alexa Inhibition of insulin secretion as a new drug target in the treatment of metabolic disorders.
Biomedical Sciences

Biomedical Sciences

Biology and Medicine

Author(s): Hansen JB, Arkhammar PO, Bodvarsdottir TB, Wahl P

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Abstract The pattern of insulin release is crucial for regulation of glucose and lipid haemostasis. Deficient insulin release causes hyperglycemia and diabetes, whereas excessive insulin release can give rise to serious metabolic disorders, such as nesidioblastosis (Persistent Hyperinsulinemic Hypoglycemia of Infancy, PHHI) and might also be closely associated with development of type 2 diabetes and obesity. Type 2 diabetes is characterized by fasting hyperinsulinemia, insulin resistance and impaired insulin release, i.e. reduced first phase insulin release and decreased insulin pulse mass. The beta cell function of patients with type 2 diabetes slowly declines and will ultimately result in beta cell failure and increasing degrees of hyperglycemia. Type 2 diabetes, in combination with obesity and cardiovascular disorders, forms the metabolic syndrome. It has been possible to improve beta cell function and viability in preclinical models of type 1 and type 2 diabetes by reducing insulin secretion to induce beta cell rest. Clinical studies have furthermore indicated that inhibitors of insulin release will be of benefit in treatment or prevention of diabetes and obesity. Pancreatic beta cells secrete insulin in response to increased metabolism and by stimulation of different receptors. The energy status of the beta cell controls insulin release via regulation of open probability of the ATP sensitive potassium (K(ATP)) channels to affect membrane potential and the intracellular calcium concentration [Ca(2+)](i). Other membrane bound receptors and ion channels and intracellular targets that modulate [Ca(2+)](i)will affect insulin release. Thus, insulin release is regulated by e.g. somatostatin receptors, GLP-1 receptors, muscarinic receptors, cholecystokinin receptors and adrenergic receptors. Although the relationship between hyperinsulinemia and certain metabolic diseases has been known for decades, only a few inhibitors of insulin release have been characterized in vitro and in vivo. These include the K(ATP) channel openers diazoxide and NN414 and the somatostatin receptor agonist octreotide.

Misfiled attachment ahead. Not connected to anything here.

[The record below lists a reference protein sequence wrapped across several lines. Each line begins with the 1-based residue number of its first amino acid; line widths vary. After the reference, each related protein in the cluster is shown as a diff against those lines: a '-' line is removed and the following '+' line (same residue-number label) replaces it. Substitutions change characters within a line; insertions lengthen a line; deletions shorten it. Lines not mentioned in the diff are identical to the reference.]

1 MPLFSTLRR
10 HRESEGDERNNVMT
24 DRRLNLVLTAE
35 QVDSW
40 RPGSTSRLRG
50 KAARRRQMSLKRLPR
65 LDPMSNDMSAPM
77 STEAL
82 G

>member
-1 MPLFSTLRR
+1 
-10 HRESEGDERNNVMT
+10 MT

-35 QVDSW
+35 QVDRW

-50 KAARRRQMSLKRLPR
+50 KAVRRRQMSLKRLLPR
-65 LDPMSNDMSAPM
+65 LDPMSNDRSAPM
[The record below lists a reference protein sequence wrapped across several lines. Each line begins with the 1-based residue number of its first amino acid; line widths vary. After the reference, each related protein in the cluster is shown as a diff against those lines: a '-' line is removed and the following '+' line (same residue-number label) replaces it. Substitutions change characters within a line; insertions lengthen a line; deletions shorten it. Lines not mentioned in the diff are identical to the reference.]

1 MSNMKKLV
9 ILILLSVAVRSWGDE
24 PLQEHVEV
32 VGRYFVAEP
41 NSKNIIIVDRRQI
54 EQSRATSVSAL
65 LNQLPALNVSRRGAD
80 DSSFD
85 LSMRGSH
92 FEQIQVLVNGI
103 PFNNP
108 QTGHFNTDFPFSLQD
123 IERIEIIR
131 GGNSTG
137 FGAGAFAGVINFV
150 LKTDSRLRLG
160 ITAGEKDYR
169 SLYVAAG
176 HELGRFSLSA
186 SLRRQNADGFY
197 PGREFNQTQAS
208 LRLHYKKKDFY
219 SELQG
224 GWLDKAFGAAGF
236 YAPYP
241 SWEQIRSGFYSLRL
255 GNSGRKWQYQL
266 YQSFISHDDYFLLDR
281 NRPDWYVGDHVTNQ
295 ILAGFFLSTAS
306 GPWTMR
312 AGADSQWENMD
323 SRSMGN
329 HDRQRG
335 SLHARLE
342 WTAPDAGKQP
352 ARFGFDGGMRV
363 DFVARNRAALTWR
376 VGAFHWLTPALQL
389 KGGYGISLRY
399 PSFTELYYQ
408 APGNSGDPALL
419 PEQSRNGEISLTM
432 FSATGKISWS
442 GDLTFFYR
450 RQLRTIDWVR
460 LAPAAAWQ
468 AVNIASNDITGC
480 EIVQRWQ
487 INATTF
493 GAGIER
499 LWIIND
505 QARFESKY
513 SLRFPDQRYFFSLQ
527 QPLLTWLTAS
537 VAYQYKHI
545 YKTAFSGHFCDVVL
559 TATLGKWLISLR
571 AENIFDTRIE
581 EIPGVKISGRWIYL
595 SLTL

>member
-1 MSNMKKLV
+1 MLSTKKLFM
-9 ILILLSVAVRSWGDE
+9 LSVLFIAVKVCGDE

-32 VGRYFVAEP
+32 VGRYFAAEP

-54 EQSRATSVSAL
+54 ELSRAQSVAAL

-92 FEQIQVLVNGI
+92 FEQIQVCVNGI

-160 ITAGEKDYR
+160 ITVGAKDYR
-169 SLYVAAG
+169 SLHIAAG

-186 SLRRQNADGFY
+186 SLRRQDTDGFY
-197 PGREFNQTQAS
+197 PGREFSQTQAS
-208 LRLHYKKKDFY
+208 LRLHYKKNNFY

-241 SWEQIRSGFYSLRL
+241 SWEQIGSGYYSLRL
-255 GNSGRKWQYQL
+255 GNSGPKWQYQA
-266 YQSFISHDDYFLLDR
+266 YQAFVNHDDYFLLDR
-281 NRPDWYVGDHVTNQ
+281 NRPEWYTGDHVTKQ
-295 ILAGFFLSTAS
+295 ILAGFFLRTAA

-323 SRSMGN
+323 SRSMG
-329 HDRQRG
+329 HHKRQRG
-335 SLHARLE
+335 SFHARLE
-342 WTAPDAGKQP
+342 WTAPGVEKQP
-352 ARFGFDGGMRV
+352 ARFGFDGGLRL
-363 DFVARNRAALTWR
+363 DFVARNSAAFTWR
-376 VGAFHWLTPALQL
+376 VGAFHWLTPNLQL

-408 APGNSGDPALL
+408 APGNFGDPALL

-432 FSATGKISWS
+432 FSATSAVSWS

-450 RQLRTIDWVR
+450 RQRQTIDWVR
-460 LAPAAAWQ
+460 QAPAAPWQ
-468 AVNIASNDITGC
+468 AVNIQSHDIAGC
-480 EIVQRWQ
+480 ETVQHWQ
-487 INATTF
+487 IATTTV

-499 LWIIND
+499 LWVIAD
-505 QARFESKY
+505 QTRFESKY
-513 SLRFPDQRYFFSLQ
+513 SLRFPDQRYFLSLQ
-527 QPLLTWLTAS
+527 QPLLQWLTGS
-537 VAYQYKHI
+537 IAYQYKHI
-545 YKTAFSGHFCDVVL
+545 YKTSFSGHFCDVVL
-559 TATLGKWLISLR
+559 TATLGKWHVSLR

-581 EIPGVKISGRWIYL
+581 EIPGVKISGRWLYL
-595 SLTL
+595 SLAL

This article was published in Curr Med Chem and referenced in Biology and Medicine

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